on Jun 9, 2010 at 10:12 am
For all round-up coverage of Elena Kagan since her nomination, see ourÂ collection of past links on SCOTUSwiki. Â Staff picks are marked by asterisks.
The Court yesterday temporarily blocked Arizona from providing additional â€œmatching fundsâ€ to candidates running for state office who are already receiving public financial support. Lyle Denniston covered the Courtâ€™s order for this blog; Adam Liptak at the New York Times, Rick Hasen at Election Law Blog, Robert Barnes of the Washington Post, David Savage and Jennifer Martinez of the Los Angeles Times, JURIST, and Courthouse News Service also have coverage.
Aside from the coverage of the Courtâ€™s order in the Arizona case, the mediaâ€™s focus has largely returned to Elena Kaganâ€™s nomination. In an essay at Slate, Doug Kendall and Jim Ryan suggest that Kagan should use the confirmation process as an opportunity to address her views about the Constitution and to highlight her commitment to upholding more recent amendments as well as the original document. At NPR, Nina Totenberg has a detailed analysis of Kaganâ€™s role in the controversy over military recruiting at Harvard.
David Ingram reports at the BLT on recent remarks by Walter Dellinger, a former Acting Solicitor General; Dellinger asserted that Kagan is not the same kind of unknown â€œstealth candidateâ€ that David Souter was when he was confirmed in 1990. In addition, the National Reviewâ€™s Ed Whelan has two posts today on Kagan:Â one revisits her discussion, during her 2009 confirmation hearing for her position as Solicitor General, of the possibility of a constitutional right to marriage, while the other discusses her membership in the Society of American Law Teachers.Â And at the WSJ Law Blog, Jess Bravin notes that Kaganâ€™s Supreme Court clerkship brought her into contact with the legal troubles of a number of high-profile personalities, including J.D. Salinger, Lionel Richie, and Larry Flynt.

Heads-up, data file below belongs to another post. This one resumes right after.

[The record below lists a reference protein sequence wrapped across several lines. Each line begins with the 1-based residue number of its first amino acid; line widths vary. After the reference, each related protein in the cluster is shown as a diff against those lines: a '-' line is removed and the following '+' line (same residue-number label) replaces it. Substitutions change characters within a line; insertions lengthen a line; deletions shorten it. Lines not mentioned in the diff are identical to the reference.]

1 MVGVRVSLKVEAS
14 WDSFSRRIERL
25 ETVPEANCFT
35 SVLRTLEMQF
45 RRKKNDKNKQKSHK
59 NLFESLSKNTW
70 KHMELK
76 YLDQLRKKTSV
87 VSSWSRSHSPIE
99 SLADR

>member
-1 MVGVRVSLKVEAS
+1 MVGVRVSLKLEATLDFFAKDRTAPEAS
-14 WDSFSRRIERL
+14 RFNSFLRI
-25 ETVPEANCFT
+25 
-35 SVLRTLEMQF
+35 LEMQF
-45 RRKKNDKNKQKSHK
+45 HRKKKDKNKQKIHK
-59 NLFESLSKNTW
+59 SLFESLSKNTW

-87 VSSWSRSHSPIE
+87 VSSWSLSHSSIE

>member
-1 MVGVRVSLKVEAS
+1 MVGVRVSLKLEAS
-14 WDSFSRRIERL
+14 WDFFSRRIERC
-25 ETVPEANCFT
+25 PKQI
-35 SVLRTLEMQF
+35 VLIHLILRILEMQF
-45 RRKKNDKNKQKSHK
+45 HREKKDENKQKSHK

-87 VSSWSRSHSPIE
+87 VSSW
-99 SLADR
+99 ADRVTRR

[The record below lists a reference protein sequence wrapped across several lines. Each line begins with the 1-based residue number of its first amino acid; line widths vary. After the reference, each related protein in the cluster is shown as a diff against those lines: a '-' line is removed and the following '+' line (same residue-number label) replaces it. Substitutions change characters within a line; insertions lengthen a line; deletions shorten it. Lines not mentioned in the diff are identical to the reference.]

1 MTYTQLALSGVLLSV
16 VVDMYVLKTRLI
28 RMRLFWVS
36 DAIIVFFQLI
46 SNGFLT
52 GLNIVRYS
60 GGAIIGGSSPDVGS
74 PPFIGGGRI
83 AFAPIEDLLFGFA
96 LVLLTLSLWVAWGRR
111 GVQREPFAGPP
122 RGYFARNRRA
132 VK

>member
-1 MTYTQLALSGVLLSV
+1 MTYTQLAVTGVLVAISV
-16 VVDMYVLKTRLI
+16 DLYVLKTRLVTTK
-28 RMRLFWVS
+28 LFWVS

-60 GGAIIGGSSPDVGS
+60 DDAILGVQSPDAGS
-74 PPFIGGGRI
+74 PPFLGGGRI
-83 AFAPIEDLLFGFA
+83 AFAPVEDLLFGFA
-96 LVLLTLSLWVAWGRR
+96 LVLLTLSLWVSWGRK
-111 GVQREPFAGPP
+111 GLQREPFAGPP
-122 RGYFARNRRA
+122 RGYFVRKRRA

Following up on this weekâ€™s rulings, Elizabeth Wydra argues at the Constitutional Accountability Centerâ€™s Text and History blog that Mondayâ€™s opinion in Lanning â€“ in which Justice Scalia offered a lone dissent â€“ reflects the â€œfundamental fallacyâ€ of the Justiceâ€™s belief in a strict textualist interpretation of the Constitution.
Steven Shapiro, the legal director of the ACLU, has an opinion piece on last weekâ€™s Berghuis v. Thompkins opinion at the Wall Street Journal. In the essay, Shapiro posits that the ruling â€“ which stipulates that suspects must verbally indicate their intent to remain silent â€“ â€œseriously undermines the court’s landmark ruling in Miranda v. Arizona, which has helped to preserve the constitutional right to remain silent for more than four decades.â€ Also at the Wall Street Journal, Berkeley professor and former DOJ official John Yoo disagrees, opining that the post-9/11 world necessitates thinking â€œoutside the criminal-justice framework.â€
- At Concurring Opinions, Gerard Magliocca ponders Justice Oliver Wendell Holmesâ€™ use of the term â€œbad law.â€
- At Slate, Radley Balko discusses Skinner v. Switzer, which will be argued next Term; he argues that in Skinnerâ€™s case â€“ as in all death-penalty cases â€“ all available biological evidence should be submitted for DNA testing.